New form of ICA for leveraged acquisition finance transactions launched, LNB News 21/05/2018 78.
The Loan Market Association (LMA) has launched a new recommended form of ICA for leveraged acquisition finance transactions that includes a super senior revolving facility structure.
Why has the LMA decided to publish a new form of leveraged ICA?
Mullen: Since the financial crisis, the European leveraged finance market has seen a steady rise in the number of private debt funds lending directly to private equity sponsors and others. The structure of choice for the funds is a ‘unitranche’ term loan which combines the traditional senior and mezzanine tranches into a single instrument with a blended margin.
However, it’s worth noting that the European form of unitranche differs from the approach taken in the US, where there would often be a separate ‘agreement among lenders’ whereby the participants in the term loan would agree priorities between them, are set out in a document which the borrower is not party to.
In Europe, all intercreditor provisions are typically set out in a single ICA which the borrower and all lenders are party to. The most common structure adopted in these types of deals is where one of more funds participate in the term loan on a pari passu basis, and a bank provides ‘super senior’ working capital facilities. The approach generally taken here is that all of the debt ranks pari passu as to payments but, upon enforcement, the working capital liabilities are elevated to the top of the waterfall to a ‘super senior’ position, and as such are repaid from recoveries ahead of the term loan debt. It is this structure that the new form of LMA leveraged ICA is designed to cater for.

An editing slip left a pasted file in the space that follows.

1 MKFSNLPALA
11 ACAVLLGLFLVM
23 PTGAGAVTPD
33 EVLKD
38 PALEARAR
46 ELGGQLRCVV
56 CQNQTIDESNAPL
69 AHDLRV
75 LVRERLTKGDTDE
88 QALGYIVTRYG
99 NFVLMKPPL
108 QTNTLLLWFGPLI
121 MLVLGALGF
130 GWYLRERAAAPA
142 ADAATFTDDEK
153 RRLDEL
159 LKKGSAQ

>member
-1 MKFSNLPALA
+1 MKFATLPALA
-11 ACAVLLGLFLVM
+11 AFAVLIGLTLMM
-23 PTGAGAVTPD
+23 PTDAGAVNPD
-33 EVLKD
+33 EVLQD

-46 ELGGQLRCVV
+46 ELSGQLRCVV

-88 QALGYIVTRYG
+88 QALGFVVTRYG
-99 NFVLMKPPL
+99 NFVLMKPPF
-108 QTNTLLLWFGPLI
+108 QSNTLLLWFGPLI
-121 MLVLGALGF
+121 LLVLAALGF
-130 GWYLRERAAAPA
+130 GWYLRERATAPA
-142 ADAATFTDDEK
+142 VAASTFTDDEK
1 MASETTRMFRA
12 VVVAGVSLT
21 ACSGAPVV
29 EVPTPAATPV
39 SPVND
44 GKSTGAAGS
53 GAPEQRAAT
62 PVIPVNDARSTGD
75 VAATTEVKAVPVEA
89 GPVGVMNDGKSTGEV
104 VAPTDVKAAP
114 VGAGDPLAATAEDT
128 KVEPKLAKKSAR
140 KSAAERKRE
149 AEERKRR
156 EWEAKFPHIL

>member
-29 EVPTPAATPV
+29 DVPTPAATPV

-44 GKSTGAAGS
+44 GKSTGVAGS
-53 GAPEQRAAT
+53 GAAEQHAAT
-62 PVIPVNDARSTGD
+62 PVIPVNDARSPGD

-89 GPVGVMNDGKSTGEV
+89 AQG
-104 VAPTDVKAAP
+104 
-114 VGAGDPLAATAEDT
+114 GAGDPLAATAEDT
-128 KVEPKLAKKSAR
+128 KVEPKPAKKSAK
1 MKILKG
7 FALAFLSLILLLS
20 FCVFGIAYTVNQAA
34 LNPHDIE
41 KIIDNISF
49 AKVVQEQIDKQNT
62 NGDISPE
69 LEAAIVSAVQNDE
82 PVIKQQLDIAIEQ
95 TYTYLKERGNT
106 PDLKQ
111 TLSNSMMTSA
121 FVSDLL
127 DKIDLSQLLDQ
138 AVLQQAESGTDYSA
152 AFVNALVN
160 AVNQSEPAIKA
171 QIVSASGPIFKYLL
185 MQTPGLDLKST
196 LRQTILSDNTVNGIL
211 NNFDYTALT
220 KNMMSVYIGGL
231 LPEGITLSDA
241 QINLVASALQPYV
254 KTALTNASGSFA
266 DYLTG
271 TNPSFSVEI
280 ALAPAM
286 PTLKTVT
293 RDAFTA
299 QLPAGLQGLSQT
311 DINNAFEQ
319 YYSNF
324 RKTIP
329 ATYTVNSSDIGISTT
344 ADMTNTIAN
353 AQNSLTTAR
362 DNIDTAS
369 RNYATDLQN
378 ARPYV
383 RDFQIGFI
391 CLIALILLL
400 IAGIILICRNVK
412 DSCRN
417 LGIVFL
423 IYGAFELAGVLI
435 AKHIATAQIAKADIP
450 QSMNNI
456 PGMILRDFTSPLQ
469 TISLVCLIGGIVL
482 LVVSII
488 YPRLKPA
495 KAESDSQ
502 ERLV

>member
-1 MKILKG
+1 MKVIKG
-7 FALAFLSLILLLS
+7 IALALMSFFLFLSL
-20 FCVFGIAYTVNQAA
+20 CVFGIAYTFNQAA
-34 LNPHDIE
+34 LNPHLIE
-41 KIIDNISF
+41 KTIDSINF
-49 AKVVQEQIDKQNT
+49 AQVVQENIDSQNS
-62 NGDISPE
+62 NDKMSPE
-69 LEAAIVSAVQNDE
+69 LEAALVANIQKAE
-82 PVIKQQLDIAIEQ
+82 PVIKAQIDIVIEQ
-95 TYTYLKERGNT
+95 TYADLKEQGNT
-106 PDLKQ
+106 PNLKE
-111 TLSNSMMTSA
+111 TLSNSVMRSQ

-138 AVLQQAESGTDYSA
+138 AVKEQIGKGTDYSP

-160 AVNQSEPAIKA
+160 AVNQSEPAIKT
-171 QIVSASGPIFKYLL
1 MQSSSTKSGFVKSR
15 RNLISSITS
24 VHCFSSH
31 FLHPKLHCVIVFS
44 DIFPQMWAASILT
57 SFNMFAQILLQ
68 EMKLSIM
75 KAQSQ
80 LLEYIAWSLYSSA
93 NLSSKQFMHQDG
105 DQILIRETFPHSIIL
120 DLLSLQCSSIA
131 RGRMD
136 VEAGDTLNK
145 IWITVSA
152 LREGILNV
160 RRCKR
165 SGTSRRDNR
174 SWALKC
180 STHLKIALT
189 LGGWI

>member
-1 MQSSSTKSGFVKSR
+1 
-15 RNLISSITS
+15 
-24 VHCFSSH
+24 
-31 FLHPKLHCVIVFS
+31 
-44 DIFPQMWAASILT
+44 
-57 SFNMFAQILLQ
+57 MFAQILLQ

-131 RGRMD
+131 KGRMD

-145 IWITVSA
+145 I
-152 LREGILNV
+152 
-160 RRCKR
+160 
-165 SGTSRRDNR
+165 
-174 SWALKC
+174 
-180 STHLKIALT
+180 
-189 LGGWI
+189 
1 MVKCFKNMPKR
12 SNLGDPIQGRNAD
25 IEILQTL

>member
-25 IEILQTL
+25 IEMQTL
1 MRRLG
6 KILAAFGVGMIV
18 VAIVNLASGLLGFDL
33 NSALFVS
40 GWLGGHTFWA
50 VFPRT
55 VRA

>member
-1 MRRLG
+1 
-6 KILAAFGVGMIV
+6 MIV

Does the new document reflect the current market position for these kinds of transactions?
Mullen: The document provides a welcome framework for these types of transactions. To date, the market has generally used the framework of the senior/mezzanine LMA ICA for leveraged finance transactions, but each law firm has addressed the specific issues arising from the term loan/super senior working capital facility structure slightly differently.
The new form will help to achieve consistency in approach, but it is difficult to say that it reflects the current market position as it contains a significant amount of optionality and so does not prescribe any particular approach on the key negotiated points on these deals—and indeed, I am sure it was not the LMA’s intention to do so.
Do you envisage this document being heavily used?
Mullen: Yes, I think the document will certainly become the standard starting position for deals adopting this type of structure.
Any other points of interest worth mentioning here?
Mullen: The LMA has stated that it was not its aim to address a ‘first out/last out structure’ and that it has assumed, in producing this document, that all the lenders under the term facility rank pari passu at all times.
We are seeing many examples of first out/last out deals in the market, ie where it is agreed in the ICA that a portion of the term loan (often provided by the bank who is providing the working capital facility) ranks ‘super senior’ alongside the working capital facility. I expect that what we will see is that the new document will also be used as the starting point for those types of structures, with the necessary adjustments being made by the law firms advising on those deals.